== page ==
I walked into Montserrat from Manresa, having walked the jerryrigged Cami Catala, which goes through Girona and Vic. Yes, the walk into Igualada is a long concrete slog.

One thing no one has mentioned is the monastery at Sant Cugat, that would be a pull towards that option for me. Ayyyyy, the romanesque cloister...... https://en.wikipedia.org/wiki/Monastery_of_Sant_Cugat (I haven't seen it, just in pictures).

And just to throw it out there, since it's kind of in the neighborhood -- the Ruta del Cister looks like a terrific short circuit to Cistercian monasteries. I have visited Santes Creus and Poblet, but not on foot. I told a guy I walked with several years ago about this route (he lives in Barcelona). His report back after he did it was one word -- WOW. (sorry, don't want to get us too sidetracked).
Thank you Laurie. I can't work the Ruta del Cister into my schedule this trip. I did want to see more about it and its location though so I looked the for the route (GR-175) on Wikiloc.
 
Camino(s) past & future
Camino Frances, 2015
This wasn't the map that I saw with the two routes from Barcelona to Monserrat but it should do for now as it does have the way northwest from Barcelona to Sant Cugat that I saw and also the way west before turning north that I remember the other way doing (but maybe not this same one.) I found it by using Google search and putting in the words how to walk from barcelona to montserrat

If I'm good to myself I will quit looking further into the cami catalan for the rest of the day.

Oh, Laurie, I'm going to be bugging you more later about the catalan and the romanesque sights along the way.

 

Steven Dwyer

Member
Camino(s) past & future
2000,2001,2004 Camino Frances from St. Jean
2005 Camino Argonese from Oloron to Puente de la Reina, Camino Frances from St. Jean,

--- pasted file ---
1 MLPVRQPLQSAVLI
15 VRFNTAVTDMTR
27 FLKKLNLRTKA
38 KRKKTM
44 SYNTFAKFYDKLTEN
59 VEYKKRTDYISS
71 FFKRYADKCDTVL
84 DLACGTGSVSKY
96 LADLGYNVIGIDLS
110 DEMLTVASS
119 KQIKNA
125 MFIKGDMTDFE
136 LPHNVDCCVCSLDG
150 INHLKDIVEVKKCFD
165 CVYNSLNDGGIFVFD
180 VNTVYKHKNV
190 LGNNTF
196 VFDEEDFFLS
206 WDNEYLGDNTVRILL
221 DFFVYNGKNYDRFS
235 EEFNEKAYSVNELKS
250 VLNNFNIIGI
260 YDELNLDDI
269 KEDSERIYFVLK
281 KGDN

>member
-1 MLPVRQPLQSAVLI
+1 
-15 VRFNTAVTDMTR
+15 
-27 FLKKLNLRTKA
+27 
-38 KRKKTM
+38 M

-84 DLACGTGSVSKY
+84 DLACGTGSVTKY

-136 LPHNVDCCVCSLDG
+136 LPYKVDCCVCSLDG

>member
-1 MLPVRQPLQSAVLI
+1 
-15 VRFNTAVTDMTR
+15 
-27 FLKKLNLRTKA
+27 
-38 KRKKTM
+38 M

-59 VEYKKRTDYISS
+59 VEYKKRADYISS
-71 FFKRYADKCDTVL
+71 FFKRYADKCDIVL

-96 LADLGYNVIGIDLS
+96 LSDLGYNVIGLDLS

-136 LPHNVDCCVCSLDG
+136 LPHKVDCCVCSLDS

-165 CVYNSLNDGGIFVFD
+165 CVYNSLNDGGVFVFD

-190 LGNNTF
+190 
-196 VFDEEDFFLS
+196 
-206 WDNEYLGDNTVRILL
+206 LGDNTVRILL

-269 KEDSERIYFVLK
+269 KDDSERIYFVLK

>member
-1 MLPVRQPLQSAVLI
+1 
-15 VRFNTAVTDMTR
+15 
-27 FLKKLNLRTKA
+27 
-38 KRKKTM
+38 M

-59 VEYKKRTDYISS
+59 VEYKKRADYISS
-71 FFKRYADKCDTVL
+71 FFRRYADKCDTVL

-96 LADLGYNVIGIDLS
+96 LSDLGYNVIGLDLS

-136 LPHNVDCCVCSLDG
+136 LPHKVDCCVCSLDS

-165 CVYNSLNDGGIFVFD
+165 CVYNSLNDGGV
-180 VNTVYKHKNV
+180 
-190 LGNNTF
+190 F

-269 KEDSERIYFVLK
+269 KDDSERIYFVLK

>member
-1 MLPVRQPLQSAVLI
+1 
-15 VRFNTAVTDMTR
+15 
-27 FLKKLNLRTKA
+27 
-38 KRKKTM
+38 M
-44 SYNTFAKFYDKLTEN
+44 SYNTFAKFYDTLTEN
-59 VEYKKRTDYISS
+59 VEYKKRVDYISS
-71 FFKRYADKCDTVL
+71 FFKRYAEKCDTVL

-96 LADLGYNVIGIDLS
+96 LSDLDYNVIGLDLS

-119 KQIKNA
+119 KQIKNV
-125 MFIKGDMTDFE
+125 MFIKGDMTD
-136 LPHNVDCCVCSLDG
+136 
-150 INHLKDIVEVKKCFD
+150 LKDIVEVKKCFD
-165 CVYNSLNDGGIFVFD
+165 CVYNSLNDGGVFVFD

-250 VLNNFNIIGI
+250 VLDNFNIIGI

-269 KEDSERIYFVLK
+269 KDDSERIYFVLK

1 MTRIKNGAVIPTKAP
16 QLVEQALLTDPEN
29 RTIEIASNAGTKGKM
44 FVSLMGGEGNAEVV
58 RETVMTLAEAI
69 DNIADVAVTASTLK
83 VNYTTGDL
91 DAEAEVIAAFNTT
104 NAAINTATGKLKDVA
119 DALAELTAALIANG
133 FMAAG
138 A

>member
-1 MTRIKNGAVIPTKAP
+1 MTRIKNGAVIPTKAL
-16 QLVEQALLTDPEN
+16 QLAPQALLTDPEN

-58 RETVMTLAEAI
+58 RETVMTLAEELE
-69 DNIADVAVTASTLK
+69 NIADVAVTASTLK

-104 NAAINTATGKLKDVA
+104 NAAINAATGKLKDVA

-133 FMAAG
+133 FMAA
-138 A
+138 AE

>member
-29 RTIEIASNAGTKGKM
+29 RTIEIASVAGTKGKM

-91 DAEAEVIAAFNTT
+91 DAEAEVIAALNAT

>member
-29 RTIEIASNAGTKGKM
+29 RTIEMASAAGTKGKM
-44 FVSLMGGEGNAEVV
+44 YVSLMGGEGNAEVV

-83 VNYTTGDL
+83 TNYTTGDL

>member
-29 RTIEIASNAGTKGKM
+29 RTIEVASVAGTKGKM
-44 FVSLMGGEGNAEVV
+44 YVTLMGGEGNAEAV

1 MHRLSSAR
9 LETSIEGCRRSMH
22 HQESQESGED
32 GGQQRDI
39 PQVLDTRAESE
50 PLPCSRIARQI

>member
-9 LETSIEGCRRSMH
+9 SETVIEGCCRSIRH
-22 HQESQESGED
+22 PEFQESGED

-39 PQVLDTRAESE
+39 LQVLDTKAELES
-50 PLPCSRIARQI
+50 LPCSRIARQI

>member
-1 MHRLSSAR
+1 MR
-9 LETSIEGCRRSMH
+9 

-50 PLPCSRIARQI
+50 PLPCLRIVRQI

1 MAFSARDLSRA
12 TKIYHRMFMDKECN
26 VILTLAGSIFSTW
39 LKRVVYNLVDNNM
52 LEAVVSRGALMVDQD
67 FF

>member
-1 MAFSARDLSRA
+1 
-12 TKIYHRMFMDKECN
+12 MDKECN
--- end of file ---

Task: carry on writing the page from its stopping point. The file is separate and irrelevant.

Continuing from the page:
2013 Camino Portugese from Porto, Camino Ingles from Ferrol, Camino Finisterre
(2016) Camino Portugese from Braga
For maps, https://www.viamichelin.com/ is an excellent resource. It takes some getting used to, and unfortunately shows every trail out there. To get to the trails map, you have to use a browser, not the app. Along the left side is a series of boxes, the bottom one looks like a map, select it and Then the bottom choice “outdoors”. I find it helps to find the Camino in a city, then follow it from there.
 

Attachments

Steven Dwyer

Member
Camino(s) past & future
2000,2001,2004 Camino Frances from St. Jean
2005 Camino Argonese from Oloron to Puente de la Reina, Camino Frances from St. Jean,
2013 Camino Portugese from Porto, Camino Ingles from Ferrol, Camino Finisterre
(2016) Camino Portugese from Braga
I too ran into problems with the Hostal in Les Fonts which was the best alternative to stay. My work around is to stop walking at the train station in Les Fonts, take the s1 train to Terrassa for the night, train back in the morning and resume walking from there. I’m also going via Monistroll de Montserrat ( I started planning with the Gronze.com stages ) with an overnight before the climb.

Following Montserrat, I will walk to Igualada which has an Albergue
And a great restaurant
Somiatruites
MICHELIN 2019
DEL SOL 19, 08700 IGUALADA
Modern cuisine Bib Gourmand: good quality, good value cooking
Phone : +34938036626
Email : info@somiatruites.eu
Website: : http://www.somiatruites.eu
Meal prices : Menu 14 € - Carte 21/30 €
MICHELIN GUIDE
A unique restaurant with an interior that boasts tanned hides on the ceiling and a design that is a reminder of the building's former industrial purpose. Fresh and enjoyable cuisine, with its roots in traditional dishes but brought up-to-date through modern culinary techniques and presentation.

So here is the walking plan with wikiloc outer included.

Day 1 walking is from the Mundet metro to Les Fonts following the GR6, a distance of about 20 km.
https://da.wikiloc.com/vandring-spor/horta-mundet-metro-les-fonts-de-terrassa-pel-dret-4182815.

This crosses through the Parc de Collserolla (Spain’s largest urban park) before passing by the monastery in Sant Cugat des Valles.
Sant Cugat del Vallès Monastery
08190 SANT CUGAT DEL VALLÈS
Phone : +34936759951